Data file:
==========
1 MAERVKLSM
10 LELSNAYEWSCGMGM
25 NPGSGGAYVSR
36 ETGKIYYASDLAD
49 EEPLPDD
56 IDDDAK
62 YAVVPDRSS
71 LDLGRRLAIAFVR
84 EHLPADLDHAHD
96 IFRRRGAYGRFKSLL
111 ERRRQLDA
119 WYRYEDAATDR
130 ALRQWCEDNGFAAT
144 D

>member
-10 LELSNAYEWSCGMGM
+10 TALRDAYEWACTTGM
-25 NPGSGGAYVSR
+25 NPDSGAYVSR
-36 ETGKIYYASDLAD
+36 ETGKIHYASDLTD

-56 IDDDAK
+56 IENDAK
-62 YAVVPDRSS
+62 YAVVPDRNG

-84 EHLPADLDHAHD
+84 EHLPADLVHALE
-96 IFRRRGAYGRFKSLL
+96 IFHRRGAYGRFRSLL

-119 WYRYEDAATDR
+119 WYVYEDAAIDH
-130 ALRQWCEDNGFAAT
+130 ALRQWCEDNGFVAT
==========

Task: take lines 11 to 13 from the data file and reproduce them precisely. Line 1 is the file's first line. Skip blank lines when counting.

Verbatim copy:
111 ERRRQLDA
119 WYRYEDAATDR
130 ALRQWCEDNGFAAT